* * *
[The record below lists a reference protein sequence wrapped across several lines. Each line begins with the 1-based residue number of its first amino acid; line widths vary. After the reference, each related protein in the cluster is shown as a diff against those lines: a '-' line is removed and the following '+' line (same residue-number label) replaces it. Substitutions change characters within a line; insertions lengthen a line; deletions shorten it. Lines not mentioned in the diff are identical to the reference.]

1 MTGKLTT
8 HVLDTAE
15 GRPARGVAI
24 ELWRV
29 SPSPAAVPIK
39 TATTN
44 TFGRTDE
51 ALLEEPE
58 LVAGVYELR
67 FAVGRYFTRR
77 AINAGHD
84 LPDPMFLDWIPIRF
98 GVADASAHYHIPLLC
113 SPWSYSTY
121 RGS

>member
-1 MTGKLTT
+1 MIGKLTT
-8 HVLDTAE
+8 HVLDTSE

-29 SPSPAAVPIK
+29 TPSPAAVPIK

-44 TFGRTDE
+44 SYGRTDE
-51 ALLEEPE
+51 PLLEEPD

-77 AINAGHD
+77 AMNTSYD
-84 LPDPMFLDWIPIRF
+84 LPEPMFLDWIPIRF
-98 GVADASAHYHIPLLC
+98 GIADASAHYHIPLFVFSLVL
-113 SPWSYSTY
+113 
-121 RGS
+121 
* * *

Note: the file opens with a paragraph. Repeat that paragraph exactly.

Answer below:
[The record below lists a reference protein sequence wrapped across several lines. Each line begins with the 1-based residue number of its first amino acid; line widths vary. After the reference, each related protein in the cluster is shown as a diff against those lines: a '-' line is removed and the following '+' line (same residue-number label) replaces it. Substitutions change characters within a line; insertions lengthen a line; deletions shorten it. Lines not mentioned in the diff are identical to the reference.]